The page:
IU men loaded with new faces; Hosting FGCU Tuesday in Bloomington



When the movie “Butch Cassidy and the Sundance Kid” was new in 1969 half the country ran around spouting a phrase of dialogue from Paul Newman and Robert Redford: “Who are those guys?” they repeated about a determined posse.

Well, as the 2023-24 men’s college basketball season is poised to begin for the Indiana University men’s team with a Nov. 7 home game versus Florida Gulf Coast, fans cannot be blamed for uttering the same sentence.

Gone from the 23-12 NCAA tournament invitee are top players such as All-American Trayce Jackson-Davis and Jalen Hood-Schifino, who went pro after one year.

A handful of regulars return, mixing with transfers and recruits, symbolizing the kind of roster turnover common to major college basketball these days.

When coach Mike Woodson met with sportswriters in a pre-season session, even he wondered aloud how it would all turn out.

“They’re eager,” he said. “I’m dealing with young players. I’ve got to be patient.”

Woodson, the one-time IU star and long-time NBA player and coach starting his third season back in Bloomington as head of the program, has not changed his definition of, success. Winning matters. Claiming a Big Ten title is a goal. Winning the school’s first national championship since 1987, and sixth overall, is on his mind.

“There’s always urgency,” Woodson said. “I want to win now.”

Chances are he will. Warmly greeted when he came back to run the program he starred for under Bob Knight, Woodson’s first IU team finished 21-14 and reached the NCAA tournament when few thought it would. Add in last season’s results and his college head coaching record is 44-26, a .629 winning percentage.

In this era of constant turnover in college basketball due to liberal transfer rules and the insertion of Name, Image and Likeness payments into the recruiting mix, it is difficult for coaches and fans both to assess the caliber of their favorite team too early in the campaign.

Returning players for Indiana – their turn to lead and accomplish – include forward Malik Reneau, point guard Xavier Johnson, guard Trey Galloway, forward Kaleb Banks and guards C.J. Gunn and Anthony Leal. The rest are strangers.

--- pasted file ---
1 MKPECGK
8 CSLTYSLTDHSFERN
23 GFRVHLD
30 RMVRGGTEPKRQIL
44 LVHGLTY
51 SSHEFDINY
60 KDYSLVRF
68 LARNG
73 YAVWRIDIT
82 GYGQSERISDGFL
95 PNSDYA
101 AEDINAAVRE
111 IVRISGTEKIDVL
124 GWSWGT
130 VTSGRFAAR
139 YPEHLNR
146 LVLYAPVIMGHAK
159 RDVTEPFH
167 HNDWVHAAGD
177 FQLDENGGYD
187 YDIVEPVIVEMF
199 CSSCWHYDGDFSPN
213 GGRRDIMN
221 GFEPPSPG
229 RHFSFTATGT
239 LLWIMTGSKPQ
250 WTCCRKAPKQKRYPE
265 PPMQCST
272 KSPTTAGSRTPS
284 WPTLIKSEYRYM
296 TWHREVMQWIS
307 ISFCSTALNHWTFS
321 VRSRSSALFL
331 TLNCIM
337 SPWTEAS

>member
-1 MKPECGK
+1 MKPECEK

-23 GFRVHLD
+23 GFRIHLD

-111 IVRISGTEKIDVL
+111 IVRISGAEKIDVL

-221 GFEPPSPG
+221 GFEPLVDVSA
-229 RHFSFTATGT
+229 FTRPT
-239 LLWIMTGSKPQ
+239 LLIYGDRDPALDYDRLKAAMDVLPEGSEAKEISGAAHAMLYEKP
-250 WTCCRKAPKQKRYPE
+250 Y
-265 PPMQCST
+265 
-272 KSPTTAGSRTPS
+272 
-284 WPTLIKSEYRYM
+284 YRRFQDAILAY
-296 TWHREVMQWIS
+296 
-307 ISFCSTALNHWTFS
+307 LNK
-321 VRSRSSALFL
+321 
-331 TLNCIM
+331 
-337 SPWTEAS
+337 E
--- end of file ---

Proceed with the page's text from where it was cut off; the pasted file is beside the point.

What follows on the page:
McKenzie Mgbako, a freshman five-star recruit from New Jersey did not make a great first impression, recently being arrested at a Bloomington Taco Bell in the middle of the night for apparently causing a ruckus in the drive-through lane. He was charged with criminal trespass, punishable by up to a $5,000 fine and one year in jail.

After studying the matter, Woodson did not issue a suspension and said in-house punishment would be kept quiet. Then Mgbako scored 14 points with 8 rebounds in 25 minutes of play in a 74-52 exhibition win over the University of Indianapolis.

Key for the Hoosiers will be Johnson, who was running the team on the floor, but then was injured after 11 games last season. A 6-foot-3 transfer from Pittsburgh, Johnson, was given an extra year of eligibility by the NCAA.

“X didn’t get a chance to show what he did in his first year,” Woodson said of the setback. “He’s done it a little bit longer than most of the guys on our team.”

The year prior, Johnson averaged 12.1 points and 5.1 assists.

“I want to win,” Johnson said. “It’s my last go-around in college basketball. We’ve got to come together as a team right now. We can’t wait. They’re expecting me to lead. It’s different coming off an injury. I’ve never had one.”

Galloway is a 6-5, fifth-year senior who gained extra playing time after Johnson got hurt and several times wowed the Assembly Hall crowd with his three-point shooting. He hit over 46 percent from behind the arc.

“I definitely learned a lot,” Galloway said of being counted on as a point guard often rather than as a shooting guard. “It’s hard to run a team.”

One wild-card returner who showed moments of brilliance last season was Reneau, a 6-9 forward from Miami who is hard to stop around the hoop. He scored a high of 15 points while playing in every game. Reneau has gone from inexperienced to seasoned, understanding what the coaches want and knowing he is expected to help the newcomers.

“My first year was definitely an eye-opener,” Reneau said. “That really helped me coming up. (He wants to be) one of the guys we rely on.”

IU added considerable height. Kel’el Ware is a 7-foot sophomore transfer from Oregon. Anthony Walker is a 6-8 senior who left Miami’s Final Four team for Indiana. And Payton Sparks is a 6-10 junior transfer from Ball State.

The opener against Florida Gulf Coast (at 6:30 p.m.) is being heralded as “The Bill Garrett Game,” honoring the former IU player on the 75th anniversary of his first season with the Hoosiers. Garrett, from Shelbyville, who died in 1974, was a pioneer in the late 1940s and early 1950s, becoming the first regular Black basketball player in the Big Ten, and is a member of Indiana’s athletic Hall of Fame.

Among other non-conference games, IU meets defending national champion Connecticut in the Empire State Classic in New York, Auburn, and 2022 NCAA champ Kansas.

Characterizing the non-league portion of the schedule as tough, Woodson said, “I like competition. You can’t be scared of competition or you’re in the wrong game.”

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